First published back in 1980, British horror author James Herbert’s seventh novel to be published was entitled ‘The Dark’.

DLS Synopsis:
Paranormal investigator Chris Bishop has been called back to the abandoned Victorian premises known as Beechwood, located along the usually quiet Willow Road within the city of London.  Nine month ago Bishop had entered the detached home to find the ravaged corpses of thirty-seven suicide victims.  He has no memory of the events directly after the gruesome discovery, or how he was found outside, collapsed and unconscious on the pavement.  And now he has returned to Beechwood after being enlisted by the Jessica Kulek and her farther, the founder and president of the Research Institute of Para-psychological Study – Jacob Kulek.

The re-investigation into Beechwood is as the result of sudden outbreaks in violence and deaths that are beginning to appear along what used to be the peaceful Willow Road.  The Kulek’s are convinced that the recent re-emergence of murderous violence is connected to the mass-suicide at Beechwood.  And at the root of this, they are determined that a man named Boris Pryszlak is ultimately responsible.  A man whose vicious sect believed that evil is in fact a physical and tangible entity.  That if he was to put his mind to it, Pryszlak could harness and control this incredible force of pure evil.  A man who has been very much dead for quite some time now.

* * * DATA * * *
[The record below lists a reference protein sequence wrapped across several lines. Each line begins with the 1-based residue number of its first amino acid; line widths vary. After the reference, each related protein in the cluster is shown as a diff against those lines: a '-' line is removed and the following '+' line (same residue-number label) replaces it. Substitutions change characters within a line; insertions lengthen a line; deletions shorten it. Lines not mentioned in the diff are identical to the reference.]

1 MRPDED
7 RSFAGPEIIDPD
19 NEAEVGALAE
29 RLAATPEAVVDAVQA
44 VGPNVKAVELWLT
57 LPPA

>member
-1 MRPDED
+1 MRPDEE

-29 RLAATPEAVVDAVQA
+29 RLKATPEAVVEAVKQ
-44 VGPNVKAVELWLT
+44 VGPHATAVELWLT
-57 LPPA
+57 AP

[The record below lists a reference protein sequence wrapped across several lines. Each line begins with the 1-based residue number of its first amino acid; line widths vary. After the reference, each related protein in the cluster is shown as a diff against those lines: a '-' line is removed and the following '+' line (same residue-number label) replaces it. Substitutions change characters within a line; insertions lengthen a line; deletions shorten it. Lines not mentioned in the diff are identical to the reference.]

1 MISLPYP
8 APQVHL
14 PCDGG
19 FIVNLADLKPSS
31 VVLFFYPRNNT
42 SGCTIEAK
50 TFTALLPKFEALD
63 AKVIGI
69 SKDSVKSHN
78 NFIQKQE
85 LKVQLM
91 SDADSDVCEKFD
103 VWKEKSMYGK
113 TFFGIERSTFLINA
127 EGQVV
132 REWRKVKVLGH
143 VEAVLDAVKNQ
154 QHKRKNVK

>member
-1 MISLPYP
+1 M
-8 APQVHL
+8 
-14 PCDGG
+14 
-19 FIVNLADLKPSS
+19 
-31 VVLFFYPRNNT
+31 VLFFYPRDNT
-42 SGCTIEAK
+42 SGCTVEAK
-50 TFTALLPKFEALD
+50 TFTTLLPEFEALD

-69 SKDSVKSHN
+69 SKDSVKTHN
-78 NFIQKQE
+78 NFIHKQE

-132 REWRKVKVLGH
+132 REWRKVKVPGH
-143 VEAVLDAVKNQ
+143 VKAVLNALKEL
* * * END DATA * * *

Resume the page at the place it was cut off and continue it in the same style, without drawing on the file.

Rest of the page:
Witnessing the powerful presence of evil that remains within Beechwood, where Jacob Kulek is almost strangled to death by a frenzied nurse hiding out in the dark depths of the cellar, Bishop decides to give the go-ahead for the property’s demolition.  Two days later, Beechwood is nothing more than rubble.  Rubble and a deep, dark pit.

However, when the violence begins to escalate along Willow Road, the local police force has no choice but to listen to the warnings of Kulek and the previously sceptical Bishop.  Madness and frenzied violence continue to breakout upon nightfall along the road.  An experiment to bring out the evil presence to the area, in a vague hope of destroying it results in mass mayhem and frenzied slaughter.  Once the sun goes down, the streets of London become a warzone between the sane and the murderous crazies infected by the dominating evil now dubbed The Dark.

Together with the Kulek’s and the spiritualist Edith Metlock, Chris Bishop is put at the forefront of the government’s efforts to combat this plague of madness that terrorises the city of London each night.  No one knows how or why people are becoming affected by the madness, or indeed, where the victims of The Dark hide once the sun rises the next morning.  What they do know is light seems to help ward off the attacks.  But they can’t keep the entirety of the city alight forever.  Where there are shadows, The Dark will be found.  And where The Dark can get to, so death will soon follow…

DLS Review: